- For a cluster of cascade hydropower plants, (i) which are on the same main river and next to each other, (ii) having a combined capacity of up to 60MW, (iii) all of which are "owned/invested by the same developer or controlling shareholders", and (iv) which have been included in the master plans before 1 January 2020, then the developer of those projects may apply for a PPA under the model ACT PPA as revised by Circular No. 29.
In this respect, how to best mitigate changes in the law and handle such risk may vary on a project-by-project basis depending on the status and particular characteristics of the relevant hydropower plant(s).
Tariff structures and ACT risk sharing mechanism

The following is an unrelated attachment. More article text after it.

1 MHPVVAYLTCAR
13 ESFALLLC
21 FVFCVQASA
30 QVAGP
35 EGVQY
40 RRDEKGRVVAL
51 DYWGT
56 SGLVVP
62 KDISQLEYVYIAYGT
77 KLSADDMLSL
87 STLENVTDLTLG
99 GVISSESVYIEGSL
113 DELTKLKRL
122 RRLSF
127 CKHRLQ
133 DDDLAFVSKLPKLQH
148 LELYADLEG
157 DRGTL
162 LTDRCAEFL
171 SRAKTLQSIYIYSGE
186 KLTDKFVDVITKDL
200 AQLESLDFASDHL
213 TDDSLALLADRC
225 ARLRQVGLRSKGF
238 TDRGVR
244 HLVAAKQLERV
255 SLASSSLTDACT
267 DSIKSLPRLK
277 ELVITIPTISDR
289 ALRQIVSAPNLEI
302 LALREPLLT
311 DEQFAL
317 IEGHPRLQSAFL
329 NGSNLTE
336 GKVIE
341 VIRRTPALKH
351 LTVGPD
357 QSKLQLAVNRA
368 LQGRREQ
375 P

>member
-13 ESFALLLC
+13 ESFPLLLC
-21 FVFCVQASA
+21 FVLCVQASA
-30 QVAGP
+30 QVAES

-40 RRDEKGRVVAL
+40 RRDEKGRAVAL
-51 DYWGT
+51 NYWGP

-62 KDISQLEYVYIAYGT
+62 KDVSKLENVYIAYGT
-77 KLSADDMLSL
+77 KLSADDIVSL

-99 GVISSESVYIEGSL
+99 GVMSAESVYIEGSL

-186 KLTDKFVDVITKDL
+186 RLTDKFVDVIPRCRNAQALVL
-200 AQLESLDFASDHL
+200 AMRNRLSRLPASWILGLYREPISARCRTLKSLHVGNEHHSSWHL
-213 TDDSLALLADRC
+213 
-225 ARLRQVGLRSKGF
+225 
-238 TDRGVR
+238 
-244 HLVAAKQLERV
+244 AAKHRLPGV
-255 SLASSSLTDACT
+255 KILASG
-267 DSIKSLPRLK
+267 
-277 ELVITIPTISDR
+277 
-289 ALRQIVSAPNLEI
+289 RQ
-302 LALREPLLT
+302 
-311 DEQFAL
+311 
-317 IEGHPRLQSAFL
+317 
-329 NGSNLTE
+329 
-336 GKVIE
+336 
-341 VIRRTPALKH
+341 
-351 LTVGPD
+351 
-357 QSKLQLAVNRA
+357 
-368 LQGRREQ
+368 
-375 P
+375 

The ACT mechanism for small hydropower projects is announced annually by the MOIT's Electricity Regulatory Authority of Vietnam ("ERAV").
Under the previous regulations, the power developer (seller) could elect to apply a risk-sharing mechanism related to annual ACT adjustments, specifically:
- Under this risk sharing mechanism, the ACT schedule to be announced annually was applied, along with the pre-determined floor price and ceiling price based on the ACT schedule of the year in which the PPA signed.
- If the ACT of a subsequent year fell in the range between the floor price and the ceiling price, then the tariff for energy payments was the ACT of such year.
- If the ACT of a subsequent year was higher than the ceiling price, then the ceiling price was applied. If was is lower than the floor price, then the floor price was applied for energy payments.